Oct 23, 2012 (LBO) – Sri Lanka has kept its key policy rate at which money is injected in to the banking system unchanged at 9.75 percent and private sector credit was slowing as expected, Central Bank Governor Nivard Cabraal said. The currency can also strengthen and reserves can be built up if the state also reduces excessive spending.
In the past few week the Central Bank has injected one month money through a term auction in to the banking system, which has raised concerns among analysts, who have warned that it may weaken the rupee peg. The Central Bank said credit to private business was only 14 billion rupees in August compared to an average of 51 billion rupees in the first quarter of 2012 but broad money was still growing.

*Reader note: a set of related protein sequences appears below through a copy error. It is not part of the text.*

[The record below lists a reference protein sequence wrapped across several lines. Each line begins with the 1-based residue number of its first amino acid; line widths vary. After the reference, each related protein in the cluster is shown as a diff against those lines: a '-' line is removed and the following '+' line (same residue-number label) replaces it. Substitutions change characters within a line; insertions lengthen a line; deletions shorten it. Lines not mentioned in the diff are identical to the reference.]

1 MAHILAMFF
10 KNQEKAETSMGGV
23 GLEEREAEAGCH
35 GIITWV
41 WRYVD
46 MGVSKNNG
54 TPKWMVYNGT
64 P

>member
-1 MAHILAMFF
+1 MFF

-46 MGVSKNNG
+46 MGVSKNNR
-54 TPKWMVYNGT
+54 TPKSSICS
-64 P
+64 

“Despite the slowdown of credit to the private sector, broad money growth in August was higher than the previous month, reflecting higher public sector borrowing,” the Central Bank said.
Governor Cabraal said private sector credit was moving as envisaged.
Sri Lanka’s rupee fell as much as 134 rupees to the US dollar by the third quarter of 2012 from 110 rupees a year earlier, amid sterilized foreign exchange sales driving inflation above 9 percent, but has since moved to 128/129 leve